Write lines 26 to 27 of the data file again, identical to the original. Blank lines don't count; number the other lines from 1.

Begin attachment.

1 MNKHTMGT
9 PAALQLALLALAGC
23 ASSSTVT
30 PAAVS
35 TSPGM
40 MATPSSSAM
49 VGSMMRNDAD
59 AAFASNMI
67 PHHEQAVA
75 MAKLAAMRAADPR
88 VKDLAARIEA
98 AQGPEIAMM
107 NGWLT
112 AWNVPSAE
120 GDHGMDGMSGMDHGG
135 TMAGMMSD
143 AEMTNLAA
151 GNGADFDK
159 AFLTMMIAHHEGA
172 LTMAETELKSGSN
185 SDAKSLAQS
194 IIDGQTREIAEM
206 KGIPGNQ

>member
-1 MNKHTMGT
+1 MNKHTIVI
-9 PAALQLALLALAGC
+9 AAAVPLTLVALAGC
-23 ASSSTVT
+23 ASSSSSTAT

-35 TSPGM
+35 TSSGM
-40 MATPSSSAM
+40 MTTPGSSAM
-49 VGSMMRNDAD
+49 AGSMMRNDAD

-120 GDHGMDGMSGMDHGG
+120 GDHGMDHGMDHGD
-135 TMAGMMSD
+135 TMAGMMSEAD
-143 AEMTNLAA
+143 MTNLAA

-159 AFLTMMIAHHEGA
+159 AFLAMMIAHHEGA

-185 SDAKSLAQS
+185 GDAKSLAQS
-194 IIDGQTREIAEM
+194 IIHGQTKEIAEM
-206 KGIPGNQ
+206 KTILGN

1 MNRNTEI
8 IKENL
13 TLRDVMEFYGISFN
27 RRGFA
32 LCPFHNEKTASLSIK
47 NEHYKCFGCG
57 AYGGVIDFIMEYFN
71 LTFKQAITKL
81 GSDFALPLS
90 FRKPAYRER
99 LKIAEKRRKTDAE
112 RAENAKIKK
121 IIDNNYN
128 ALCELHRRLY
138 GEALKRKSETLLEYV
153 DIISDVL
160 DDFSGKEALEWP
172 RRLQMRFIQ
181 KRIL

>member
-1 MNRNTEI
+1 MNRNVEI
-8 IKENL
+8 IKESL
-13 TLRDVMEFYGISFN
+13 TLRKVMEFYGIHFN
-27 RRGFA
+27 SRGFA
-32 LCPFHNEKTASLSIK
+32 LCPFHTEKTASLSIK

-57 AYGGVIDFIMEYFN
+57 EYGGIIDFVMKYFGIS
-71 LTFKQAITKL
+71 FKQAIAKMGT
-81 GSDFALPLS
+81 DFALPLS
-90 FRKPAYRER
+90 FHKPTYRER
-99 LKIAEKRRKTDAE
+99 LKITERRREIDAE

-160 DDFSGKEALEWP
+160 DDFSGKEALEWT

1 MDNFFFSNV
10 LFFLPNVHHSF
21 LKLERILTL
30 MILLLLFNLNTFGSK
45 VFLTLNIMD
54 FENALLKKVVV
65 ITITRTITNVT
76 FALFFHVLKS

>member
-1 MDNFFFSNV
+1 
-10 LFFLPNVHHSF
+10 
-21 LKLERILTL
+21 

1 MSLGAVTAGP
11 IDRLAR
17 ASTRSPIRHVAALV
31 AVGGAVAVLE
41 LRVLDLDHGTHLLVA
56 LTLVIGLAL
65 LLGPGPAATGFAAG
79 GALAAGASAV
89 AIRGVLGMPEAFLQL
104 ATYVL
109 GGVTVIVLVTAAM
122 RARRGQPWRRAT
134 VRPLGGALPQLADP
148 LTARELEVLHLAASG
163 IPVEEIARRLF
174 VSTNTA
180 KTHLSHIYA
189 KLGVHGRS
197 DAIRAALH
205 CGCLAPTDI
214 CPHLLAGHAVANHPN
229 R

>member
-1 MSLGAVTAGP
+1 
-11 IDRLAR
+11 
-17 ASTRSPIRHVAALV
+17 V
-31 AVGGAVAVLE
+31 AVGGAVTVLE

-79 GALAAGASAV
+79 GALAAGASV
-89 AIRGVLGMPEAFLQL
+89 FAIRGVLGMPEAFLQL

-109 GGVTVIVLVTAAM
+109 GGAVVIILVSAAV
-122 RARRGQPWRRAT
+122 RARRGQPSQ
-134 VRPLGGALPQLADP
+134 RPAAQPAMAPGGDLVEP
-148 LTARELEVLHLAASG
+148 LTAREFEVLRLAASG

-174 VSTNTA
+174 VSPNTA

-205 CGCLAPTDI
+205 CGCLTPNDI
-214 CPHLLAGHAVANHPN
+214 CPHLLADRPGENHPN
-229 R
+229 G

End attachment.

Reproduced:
+1 MNKHTIVI
-9 PAALQLALLALAGC